We launched Twibble the 24th of April, 2014. As many of you know, Twibble was an accident, born from the crumbling ashes of our previous startup, Venturocket, for which we’d raised $700K. So we know a thing or two about failure. Like, for instance, that it hurts. Painfully. It’s a tear-wrenchingly, nose-bleedingly, agonizing experience that I’d wish on no one.
Not even a direct competitor.
Twitter is dead. Twitter is useless. Twitter is just for celebrities / trolls / prOn. (And walruses too, apparently.) Its signal-to-noise ratio is only slightly better than a nuclear explosion. Its growth has plateaued; nobody knows how to use it; it’s going to be acquired (and shut down); and in any event, it just plain doesn’t matter.
Except that it isn’t useless — not even slightly — and it does matter. It matters a lot. Arguably even more today, in the twilight of 2016, than when it first hatched, an incredible 10 years ago. Because nothing — no medium; no website; no blog; and no, not even Facebook — can rival it for the astonishing speed with which news and information propagates through the ether of the Twitterverse; the dependence of millions for its ability to quickly and easily communicate en masse; and the reliance by news and media agencies around the world to disseminate information to their legions of faithful followers.
Here are just three powerful examples of how Twitter has not only improved the world in which we live, but is in fact a very real and necessary thing in our digital and ever-connected world; a thing upon which we are now more or less dependent — at least for certain things — whether we realize it or not.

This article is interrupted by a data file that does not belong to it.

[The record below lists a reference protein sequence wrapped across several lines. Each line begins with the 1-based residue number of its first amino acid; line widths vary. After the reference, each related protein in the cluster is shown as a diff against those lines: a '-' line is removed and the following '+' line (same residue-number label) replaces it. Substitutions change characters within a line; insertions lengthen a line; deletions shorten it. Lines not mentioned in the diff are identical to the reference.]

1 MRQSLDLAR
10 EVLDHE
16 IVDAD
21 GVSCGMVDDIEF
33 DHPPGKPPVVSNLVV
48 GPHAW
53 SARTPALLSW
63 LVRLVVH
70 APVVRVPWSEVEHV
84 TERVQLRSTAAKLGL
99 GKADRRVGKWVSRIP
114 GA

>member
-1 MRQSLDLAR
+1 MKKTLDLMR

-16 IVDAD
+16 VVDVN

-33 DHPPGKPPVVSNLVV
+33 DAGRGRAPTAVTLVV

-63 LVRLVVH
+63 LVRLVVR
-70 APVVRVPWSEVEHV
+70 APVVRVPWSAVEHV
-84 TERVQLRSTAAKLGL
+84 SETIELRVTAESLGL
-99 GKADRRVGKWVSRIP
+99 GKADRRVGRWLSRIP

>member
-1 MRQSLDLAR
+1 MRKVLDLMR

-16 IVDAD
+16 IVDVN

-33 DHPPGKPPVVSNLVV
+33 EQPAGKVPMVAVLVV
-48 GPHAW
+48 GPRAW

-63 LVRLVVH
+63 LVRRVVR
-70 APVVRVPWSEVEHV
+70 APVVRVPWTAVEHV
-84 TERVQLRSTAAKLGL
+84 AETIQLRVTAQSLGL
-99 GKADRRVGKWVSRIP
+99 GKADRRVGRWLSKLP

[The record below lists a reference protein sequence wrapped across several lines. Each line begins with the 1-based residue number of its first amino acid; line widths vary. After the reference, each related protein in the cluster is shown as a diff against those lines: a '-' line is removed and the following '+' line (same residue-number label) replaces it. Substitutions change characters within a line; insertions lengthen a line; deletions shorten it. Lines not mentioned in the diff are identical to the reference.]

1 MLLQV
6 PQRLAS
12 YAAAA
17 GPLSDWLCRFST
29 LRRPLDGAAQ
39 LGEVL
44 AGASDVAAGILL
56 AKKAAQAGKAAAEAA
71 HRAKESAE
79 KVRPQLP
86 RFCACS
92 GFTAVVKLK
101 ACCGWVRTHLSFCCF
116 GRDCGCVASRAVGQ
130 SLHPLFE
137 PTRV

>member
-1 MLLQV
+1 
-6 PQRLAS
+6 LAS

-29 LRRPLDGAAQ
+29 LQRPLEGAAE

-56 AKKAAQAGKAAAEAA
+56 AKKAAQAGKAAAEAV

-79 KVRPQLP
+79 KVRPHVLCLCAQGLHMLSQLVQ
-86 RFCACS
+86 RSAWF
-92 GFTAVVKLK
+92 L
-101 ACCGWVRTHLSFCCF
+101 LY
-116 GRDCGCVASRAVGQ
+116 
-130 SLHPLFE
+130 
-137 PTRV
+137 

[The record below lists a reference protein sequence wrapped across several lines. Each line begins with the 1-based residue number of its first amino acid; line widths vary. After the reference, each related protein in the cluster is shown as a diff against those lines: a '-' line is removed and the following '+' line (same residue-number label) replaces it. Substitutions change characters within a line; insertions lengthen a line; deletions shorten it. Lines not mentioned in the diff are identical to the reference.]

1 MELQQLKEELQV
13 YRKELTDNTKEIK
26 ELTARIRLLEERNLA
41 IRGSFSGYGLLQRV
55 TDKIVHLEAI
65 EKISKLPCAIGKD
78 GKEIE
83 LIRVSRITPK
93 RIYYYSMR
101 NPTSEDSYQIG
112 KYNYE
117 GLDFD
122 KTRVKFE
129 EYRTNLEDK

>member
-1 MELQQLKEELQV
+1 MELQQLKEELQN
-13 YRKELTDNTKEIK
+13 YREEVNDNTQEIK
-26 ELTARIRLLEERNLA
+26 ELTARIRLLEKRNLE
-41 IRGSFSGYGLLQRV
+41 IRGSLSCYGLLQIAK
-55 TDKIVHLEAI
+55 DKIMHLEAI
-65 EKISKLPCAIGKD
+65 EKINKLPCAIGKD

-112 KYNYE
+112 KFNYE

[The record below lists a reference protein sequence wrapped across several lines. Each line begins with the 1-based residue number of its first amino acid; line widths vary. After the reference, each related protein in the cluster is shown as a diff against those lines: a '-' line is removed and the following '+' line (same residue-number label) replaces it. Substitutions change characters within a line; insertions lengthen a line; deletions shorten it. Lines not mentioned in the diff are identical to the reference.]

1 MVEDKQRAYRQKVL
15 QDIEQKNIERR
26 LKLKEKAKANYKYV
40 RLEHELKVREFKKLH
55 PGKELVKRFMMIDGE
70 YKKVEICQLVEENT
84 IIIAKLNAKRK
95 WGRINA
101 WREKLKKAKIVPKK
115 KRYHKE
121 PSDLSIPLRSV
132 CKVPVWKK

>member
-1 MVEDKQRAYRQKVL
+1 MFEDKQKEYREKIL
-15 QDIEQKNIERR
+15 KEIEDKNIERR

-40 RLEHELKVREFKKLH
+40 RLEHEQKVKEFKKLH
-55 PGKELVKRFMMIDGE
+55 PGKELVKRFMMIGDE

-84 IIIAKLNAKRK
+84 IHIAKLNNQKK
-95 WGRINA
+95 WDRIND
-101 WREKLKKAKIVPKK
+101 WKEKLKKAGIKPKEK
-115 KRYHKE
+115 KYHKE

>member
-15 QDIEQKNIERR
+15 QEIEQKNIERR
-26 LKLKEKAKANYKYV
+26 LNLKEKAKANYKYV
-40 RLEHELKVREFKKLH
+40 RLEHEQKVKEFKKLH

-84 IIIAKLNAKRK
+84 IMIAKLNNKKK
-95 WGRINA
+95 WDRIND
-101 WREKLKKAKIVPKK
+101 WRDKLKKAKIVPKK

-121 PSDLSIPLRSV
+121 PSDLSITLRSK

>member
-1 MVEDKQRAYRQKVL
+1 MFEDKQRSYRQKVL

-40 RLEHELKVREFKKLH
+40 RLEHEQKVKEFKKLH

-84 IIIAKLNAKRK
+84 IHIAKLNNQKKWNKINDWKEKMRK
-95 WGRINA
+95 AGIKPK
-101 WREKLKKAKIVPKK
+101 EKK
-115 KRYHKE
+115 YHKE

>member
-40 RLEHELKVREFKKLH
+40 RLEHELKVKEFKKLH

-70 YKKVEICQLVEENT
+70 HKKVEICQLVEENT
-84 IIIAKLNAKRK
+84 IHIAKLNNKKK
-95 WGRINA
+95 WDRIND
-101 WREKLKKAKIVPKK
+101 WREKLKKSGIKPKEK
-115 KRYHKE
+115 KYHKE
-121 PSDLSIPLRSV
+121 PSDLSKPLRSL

Twibble is designed to do three things very well, and very easily:
- Ensure your twitter account is always tweeting interesting, relevant content
- Increase engagement with your followers
- Gain you more followers
Last time, we talked about how you can use Twitter with Twibble, and ended up explaining the logic behind what it means to “get the most” out of Twitter.
Today we’ll go full circle and explain exactly how Twibble works, how to use it, and how Twibble was designed to achieve that aforementioned goal of “getting the most” out of Twitter.
It’s a valid question: how to use Twitter, and more specifically, how to use Twitter with Twibble? But to answer this question requires one to step back and look at the Twitterverse in its entirety, and to understand who uses Twitter; why they use it; and ultimately, how you use Twitter. So let’s start there, shall we?
This is a guest post by Mike Glover
It’s no secret, if you become a big enough deal on Twitter, you can write your own ticket! But how does one do that? How does an ordinary person boost their twitter engagement and following and become one of those influential people on Twitter? Sure, you could get lucky one day and end up on TV or get a book deal, but the odds of either of those happening are getting smaller and smaller every day. So if you want to become a Twitter Influencer, you have got to put in the work and build your community through sharing quality content and engagement! Here are a few tips that might help along the way.